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Azure Custom Roles Following Least Privilege Best Practices

John Kilmister
March 24th, 2021 · 4 min read

Azure permissions are controlled through Role Based Access Control (RBAC) that can be applied at many levels through the use of users, groups and roles. There are over 250 built in roles each that give a select group permissions.

When a user requires access to a resource it is tempting to quickly grant them one of more general built in roles such as Reader, Contributor or even Owner. However these roles are built up of multiple permissions that go well beyond what may be needed by that user to perform the task and inturn can introduce a security risk.

The principle of least privilege states that all users and applications should have the minimum level of access they need to perform their job leading to improved security and system stability.

In this post we will cover how we can use fine grained built in roles and custom roles to satisfy the principle of least privilege and secure our Azure resources.

Built in Azure Roles

Before looking at custom roles it is worth reviewing the many built in roles to see if any fit your requirements. There are over 250 roles and addition to Reader, Contributor and Owner including many specialist roles covering tasks from CosmosBackupOperator to Storage Blob Delegator.

Before you select a built in role you should review each and the permissions it grants in the official documentation to understand what access is being given to ensure only the access needed is granted.

Even with this many built in roles there are many cases where a suitable specialist role is not available and this is where custom roles can be used.

Azure Lock Permissions

Azure Locks are a feature that allow you to add a lock to a resource to prevent deletion even if the user has delete permissions. This is particularly useful to prevent accidental deletion of writeable or critical resources such as databases. Please note however there are some caveats to using azure locks which are beyond the scope of this article and can be found in the offical documentation.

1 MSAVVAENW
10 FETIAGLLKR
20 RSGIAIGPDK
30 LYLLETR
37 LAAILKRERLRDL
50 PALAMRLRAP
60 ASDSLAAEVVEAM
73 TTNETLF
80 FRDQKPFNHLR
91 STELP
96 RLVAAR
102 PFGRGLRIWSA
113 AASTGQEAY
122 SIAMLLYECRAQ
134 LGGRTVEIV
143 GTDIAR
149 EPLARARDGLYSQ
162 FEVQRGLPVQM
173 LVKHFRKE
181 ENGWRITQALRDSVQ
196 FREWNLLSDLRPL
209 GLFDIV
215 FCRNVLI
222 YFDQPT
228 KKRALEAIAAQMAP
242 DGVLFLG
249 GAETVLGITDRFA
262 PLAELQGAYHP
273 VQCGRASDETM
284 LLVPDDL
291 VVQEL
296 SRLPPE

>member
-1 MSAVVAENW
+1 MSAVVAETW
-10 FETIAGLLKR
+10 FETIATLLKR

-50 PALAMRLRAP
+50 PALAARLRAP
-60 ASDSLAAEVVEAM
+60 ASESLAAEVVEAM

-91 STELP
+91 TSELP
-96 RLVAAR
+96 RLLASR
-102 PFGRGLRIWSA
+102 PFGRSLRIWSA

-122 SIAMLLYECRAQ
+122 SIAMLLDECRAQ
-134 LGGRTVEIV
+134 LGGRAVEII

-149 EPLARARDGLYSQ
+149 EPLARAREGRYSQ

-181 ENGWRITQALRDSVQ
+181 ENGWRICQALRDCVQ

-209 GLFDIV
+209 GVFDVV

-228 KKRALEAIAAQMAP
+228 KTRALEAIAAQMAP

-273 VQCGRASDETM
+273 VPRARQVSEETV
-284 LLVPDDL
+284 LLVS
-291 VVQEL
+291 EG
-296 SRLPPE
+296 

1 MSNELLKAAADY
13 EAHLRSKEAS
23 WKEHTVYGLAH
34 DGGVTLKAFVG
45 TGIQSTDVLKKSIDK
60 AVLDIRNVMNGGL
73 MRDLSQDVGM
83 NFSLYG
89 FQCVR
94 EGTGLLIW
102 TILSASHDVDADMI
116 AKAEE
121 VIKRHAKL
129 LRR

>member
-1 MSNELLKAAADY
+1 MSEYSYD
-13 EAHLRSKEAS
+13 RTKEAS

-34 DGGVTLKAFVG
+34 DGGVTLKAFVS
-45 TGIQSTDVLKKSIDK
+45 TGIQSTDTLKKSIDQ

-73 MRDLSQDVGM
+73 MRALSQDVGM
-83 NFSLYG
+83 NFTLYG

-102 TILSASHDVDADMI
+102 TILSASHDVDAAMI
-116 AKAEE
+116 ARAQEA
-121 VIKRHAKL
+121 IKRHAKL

There are scenarios where you may want some users to be able to add these locks when creating resources. If we look at the documentation on the locks feature to manage locks you can quick see you need permissions that include either Microsoft.Authorization/* or Microsoft.Authorization/locks/*.

We can look at existing roles either though the documentation or Azure CLI to see the permissions that are granted to see if it includes Microsoft.Authorization/locks.

1az role definition list --name 'Contributor'
2
3
4[
5 {
6 "assignableScopes": [
7 "/"
8 ],
9 "description": "Grants full access to manage all resources, but does not allow you to
10assign roles in Azure RBAC, manage assignments in Azure Blueprints, or share image galleries.",
11 "id": "/subscriptions/000000000000000000000/providers/Microsoft.Authorization/roleDefinitions/b24988ac-6180-42a0-ab88-20f7382dd24c",
12 "name": "b24988ac-6180-42a0-ab88-20f7382dd24c",
13 "permissions": [
14 {
15 "actions": [
16 "*"
17 ],
18 "dataActions": [],
19 "notActions": [
20 "Microsoft.Authorization/*/Delete",
21 "Microsoft.Authorization/*/Write",
22 "Microsoft.Authorization/elevateAccess/Action",
23 "Microsoft.Blueprint/blueprintAssignments/write",
24 "Microsoft.Blueprint/blueprintAssignments/delete",
25 "Microsoft.Compute/galleries/share/action"
26 ],
27 "notDataActions": []
28 }
29 ],
30 "roleName": "Contributor",
31 "roleType": "BuiltInRole",
32 "type": "Microsoft.Authorization/roleDefinitions"
33 }
34]

As we can see above the Contributor role typically used to create resources explicitly denies access to Microsoft.Authorization/*/Write and Microsoft.Authorization/*/Delete. This means although users with the contributor role can see the locks they would not be able to create or delete them.

Looking at all the other built in roles only Owner and User Access Administrator roles to give write access to Microsoft.Authorization/*. If we look at all the permissions under Microsoft.Authorization this includes policies, user roles and much more which we would not want to give access to in this case.